Because the mountain grass Cannot but keep the form Where the mountain hare has lain. (William Butler Yeats, Memory, 1916)
In the Fall of 1995, I completed the first draft of Sex and the Church (Rudy 1997), a book which argued that sexism and homophobia were inextricably intertwined (especially for the Christian right), that the socially constructed distinction between heterosexuality and homosexuality was a poor way to conceptualize Christian ministry, and that progressive Christians should stop encouraging gays and lesbians to take up monogamous relationships and try instead to understand the value of a lifestyle built on community. Although it would be 18 months before the book would be published, I felt happy that Fall to be finished with the first stage, and sent the manuscript to my editor and to several of my colleagues at Duke University At that time, I was just starting my second year of a joint appointment at Duke between the Divinity School and Women's Studies. It was a great job for me because my partner also taught at Duke, we owned a house in Durham (North Carolina), had two dogs and a kid in middle school, and having this Duke job meant no more commuting. I had completed my PhD in the Duke Religion Department several years before getting that job, and most of my teachers knew Jan, and knew that we were together; thus, although my sexual orientation was never discussed during the hiring process, I assumed that all parties knew about me and had tacitly consented to these arrangements. I had convinced myself that even though many of my colleagues were blatantly homophobic in their work or in their casual conversation, I was somehow an exception in their minds.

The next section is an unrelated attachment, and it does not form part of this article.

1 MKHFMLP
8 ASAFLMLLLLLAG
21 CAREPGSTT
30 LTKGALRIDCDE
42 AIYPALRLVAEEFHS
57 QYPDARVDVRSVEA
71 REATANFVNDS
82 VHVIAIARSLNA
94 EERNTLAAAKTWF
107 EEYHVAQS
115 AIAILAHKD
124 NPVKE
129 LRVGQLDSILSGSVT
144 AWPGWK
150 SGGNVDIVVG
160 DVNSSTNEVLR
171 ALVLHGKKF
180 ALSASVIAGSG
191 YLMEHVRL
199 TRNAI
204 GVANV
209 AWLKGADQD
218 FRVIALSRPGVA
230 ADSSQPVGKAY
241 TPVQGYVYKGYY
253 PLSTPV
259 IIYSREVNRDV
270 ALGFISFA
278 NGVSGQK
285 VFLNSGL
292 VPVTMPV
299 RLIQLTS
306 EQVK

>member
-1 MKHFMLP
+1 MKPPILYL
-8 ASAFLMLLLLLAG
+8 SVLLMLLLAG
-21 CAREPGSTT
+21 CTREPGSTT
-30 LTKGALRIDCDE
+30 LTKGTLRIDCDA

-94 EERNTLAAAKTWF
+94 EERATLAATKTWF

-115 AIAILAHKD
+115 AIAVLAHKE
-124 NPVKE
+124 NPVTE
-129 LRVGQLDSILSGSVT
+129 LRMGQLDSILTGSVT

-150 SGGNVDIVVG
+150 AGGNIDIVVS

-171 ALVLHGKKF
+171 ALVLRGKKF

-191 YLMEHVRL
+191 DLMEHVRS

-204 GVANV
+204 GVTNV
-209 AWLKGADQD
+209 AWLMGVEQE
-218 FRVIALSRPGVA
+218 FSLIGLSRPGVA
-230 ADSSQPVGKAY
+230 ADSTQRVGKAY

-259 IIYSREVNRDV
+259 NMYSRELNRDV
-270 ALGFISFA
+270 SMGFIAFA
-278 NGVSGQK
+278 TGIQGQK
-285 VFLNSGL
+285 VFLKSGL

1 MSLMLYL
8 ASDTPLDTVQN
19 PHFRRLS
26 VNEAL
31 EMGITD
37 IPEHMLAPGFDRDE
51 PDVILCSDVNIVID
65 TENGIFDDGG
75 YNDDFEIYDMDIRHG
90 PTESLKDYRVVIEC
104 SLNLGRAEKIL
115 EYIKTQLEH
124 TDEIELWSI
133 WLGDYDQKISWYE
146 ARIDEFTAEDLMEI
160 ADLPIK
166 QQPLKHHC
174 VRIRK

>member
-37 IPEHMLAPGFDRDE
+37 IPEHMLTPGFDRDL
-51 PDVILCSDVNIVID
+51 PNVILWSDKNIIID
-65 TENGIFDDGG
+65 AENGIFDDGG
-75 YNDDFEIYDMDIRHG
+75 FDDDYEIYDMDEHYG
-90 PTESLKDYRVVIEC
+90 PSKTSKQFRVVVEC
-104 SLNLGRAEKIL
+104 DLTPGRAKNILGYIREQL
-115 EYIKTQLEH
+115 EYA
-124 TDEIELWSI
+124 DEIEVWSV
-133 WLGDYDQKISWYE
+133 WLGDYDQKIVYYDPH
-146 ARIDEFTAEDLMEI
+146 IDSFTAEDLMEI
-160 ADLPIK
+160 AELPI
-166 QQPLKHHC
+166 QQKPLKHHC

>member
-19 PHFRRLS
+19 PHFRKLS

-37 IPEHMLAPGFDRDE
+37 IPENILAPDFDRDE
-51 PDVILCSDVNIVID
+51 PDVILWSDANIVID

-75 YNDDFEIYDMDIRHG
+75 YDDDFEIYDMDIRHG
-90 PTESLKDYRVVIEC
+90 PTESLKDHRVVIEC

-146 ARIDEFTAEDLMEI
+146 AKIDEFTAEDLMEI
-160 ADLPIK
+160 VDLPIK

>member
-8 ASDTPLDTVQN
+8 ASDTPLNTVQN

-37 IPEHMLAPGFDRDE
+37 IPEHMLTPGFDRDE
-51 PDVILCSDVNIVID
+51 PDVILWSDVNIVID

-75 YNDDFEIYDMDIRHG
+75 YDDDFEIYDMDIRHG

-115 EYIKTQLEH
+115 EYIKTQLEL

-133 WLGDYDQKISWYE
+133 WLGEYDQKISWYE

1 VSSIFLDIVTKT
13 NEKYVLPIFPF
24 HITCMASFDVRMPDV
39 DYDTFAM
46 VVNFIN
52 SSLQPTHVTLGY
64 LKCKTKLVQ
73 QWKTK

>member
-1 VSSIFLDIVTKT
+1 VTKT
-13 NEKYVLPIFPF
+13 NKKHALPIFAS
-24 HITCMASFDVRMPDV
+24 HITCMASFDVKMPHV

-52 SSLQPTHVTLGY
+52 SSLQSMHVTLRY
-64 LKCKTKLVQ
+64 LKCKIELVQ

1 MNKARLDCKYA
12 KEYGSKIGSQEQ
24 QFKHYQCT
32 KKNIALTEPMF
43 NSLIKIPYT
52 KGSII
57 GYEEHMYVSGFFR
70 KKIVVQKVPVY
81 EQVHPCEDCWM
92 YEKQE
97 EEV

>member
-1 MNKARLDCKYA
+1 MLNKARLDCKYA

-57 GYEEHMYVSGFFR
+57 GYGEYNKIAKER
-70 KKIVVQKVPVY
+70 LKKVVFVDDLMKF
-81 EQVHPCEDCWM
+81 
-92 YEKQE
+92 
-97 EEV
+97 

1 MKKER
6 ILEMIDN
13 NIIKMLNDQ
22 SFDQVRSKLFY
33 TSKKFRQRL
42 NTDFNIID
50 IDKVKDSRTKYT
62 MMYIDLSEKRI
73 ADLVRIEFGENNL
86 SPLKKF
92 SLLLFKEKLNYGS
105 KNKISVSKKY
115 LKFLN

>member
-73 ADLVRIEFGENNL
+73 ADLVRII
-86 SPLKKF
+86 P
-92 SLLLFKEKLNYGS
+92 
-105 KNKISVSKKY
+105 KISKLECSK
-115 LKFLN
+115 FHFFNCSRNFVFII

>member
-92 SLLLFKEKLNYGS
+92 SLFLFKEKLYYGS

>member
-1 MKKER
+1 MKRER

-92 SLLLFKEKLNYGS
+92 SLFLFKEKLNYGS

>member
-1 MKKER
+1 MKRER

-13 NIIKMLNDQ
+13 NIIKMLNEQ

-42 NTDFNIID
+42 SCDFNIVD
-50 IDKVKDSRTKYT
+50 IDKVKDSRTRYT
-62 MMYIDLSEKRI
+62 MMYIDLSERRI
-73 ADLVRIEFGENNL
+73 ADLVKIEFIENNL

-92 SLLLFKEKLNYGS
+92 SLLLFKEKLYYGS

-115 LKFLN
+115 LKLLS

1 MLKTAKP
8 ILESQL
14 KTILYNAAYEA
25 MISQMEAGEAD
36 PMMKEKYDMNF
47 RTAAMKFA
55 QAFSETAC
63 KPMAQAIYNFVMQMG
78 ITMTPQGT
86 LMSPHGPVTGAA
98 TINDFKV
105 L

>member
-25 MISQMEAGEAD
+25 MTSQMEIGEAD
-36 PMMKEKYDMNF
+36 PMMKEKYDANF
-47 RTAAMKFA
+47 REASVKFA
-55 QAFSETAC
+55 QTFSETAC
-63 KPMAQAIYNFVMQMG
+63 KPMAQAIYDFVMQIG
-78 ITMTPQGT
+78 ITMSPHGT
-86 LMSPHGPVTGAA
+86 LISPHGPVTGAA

I was wrong. In the beginning of my second year, I was "outed" by several conservative Faculty members, was accused of theological heresy for my current work on homosexuality as well as for earlier publications on abortion, had my credentials questioned by a group of students, and finally was told that although my initial contract would be fulfilled, I would no longer be able to teach courses on gender, sexuality, or feminism without the written approval of the entire Department. To their credit, university administrators realized that this was not a healthy environment for a junior scholar and stepped in immediately to move my position full-time into Women's Studies.
These events produced a number of professional and personal changes for me that bear on my thinking in this chapter. At one level, I feel that my professional career as a scholar of religion ended that Fall. In pursuing tenure in the emerging field of women's studies, I would now need to attend new conferences, make new contacts, publish in different arenas. I would engage different students, different arguments. I would no longer be speaking and writing within the community called "Church."